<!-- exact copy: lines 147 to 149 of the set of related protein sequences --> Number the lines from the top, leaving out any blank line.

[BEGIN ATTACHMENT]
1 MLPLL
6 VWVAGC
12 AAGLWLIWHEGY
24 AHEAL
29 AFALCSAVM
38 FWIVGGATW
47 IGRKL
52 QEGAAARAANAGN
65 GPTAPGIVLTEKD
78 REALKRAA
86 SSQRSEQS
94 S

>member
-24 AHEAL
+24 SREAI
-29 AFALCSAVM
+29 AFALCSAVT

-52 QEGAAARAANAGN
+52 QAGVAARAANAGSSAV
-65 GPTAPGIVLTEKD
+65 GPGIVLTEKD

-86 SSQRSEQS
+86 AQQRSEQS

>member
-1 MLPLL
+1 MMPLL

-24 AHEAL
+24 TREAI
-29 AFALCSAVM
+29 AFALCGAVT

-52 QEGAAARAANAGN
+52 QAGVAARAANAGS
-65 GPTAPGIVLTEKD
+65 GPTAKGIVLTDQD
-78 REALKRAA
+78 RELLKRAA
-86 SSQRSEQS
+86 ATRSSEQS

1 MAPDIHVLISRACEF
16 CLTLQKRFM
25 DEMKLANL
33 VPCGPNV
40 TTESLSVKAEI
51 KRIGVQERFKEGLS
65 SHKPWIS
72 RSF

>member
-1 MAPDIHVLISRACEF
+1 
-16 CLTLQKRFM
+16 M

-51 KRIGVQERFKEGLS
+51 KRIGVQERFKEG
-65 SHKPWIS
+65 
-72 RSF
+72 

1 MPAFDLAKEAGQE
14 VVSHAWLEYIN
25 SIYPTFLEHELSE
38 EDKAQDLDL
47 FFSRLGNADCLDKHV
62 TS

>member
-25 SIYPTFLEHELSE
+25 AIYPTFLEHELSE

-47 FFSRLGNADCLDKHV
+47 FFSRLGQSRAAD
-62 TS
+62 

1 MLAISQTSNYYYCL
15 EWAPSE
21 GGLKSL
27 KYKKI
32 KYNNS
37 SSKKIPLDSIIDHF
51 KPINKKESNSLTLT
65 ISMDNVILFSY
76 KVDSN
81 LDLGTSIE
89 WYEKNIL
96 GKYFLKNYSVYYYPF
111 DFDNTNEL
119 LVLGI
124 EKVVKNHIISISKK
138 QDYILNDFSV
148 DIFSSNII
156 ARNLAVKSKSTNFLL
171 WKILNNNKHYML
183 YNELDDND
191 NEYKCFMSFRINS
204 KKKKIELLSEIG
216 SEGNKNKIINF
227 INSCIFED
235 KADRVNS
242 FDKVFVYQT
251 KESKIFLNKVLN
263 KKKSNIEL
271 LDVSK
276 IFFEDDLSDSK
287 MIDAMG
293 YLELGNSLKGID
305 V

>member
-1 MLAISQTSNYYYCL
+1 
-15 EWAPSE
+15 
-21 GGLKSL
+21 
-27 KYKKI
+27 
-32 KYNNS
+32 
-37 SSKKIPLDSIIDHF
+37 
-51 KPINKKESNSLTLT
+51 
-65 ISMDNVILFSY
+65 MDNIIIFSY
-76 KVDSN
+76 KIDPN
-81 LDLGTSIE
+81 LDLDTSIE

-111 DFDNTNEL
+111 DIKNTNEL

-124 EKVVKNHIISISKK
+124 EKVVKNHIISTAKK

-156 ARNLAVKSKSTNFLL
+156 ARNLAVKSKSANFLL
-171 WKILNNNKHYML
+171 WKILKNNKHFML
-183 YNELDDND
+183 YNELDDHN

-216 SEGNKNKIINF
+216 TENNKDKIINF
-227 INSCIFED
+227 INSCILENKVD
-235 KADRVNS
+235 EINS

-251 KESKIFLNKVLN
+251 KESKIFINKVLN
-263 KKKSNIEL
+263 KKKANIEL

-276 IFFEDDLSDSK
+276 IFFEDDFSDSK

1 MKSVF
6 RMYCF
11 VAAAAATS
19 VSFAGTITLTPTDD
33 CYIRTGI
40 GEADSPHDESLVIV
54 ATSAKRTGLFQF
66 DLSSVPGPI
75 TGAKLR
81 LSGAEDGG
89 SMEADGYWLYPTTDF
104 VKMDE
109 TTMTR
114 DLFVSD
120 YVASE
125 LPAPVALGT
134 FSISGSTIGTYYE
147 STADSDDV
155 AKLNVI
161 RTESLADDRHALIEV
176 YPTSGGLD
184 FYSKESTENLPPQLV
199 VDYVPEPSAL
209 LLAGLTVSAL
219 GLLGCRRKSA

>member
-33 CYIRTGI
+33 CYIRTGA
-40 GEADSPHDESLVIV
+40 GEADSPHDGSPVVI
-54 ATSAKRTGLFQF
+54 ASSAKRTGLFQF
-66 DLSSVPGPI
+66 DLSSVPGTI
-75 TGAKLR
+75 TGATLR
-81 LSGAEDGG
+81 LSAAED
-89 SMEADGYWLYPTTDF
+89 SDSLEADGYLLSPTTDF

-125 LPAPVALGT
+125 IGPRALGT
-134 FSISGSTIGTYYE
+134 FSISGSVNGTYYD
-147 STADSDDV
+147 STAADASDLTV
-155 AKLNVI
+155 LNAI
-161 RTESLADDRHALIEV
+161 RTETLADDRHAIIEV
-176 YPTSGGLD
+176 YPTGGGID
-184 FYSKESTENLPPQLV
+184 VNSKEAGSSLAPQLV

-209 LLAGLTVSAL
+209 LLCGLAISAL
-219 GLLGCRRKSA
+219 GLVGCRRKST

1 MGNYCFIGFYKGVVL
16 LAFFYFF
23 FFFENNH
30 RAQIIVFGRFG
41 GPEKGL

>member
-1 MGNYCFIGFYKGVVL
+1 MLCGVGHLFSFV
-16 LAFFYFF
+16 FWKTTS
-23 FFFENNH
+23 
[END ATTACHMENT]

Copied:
1 MKSVF
6 RMYCF
11 VAAAAATS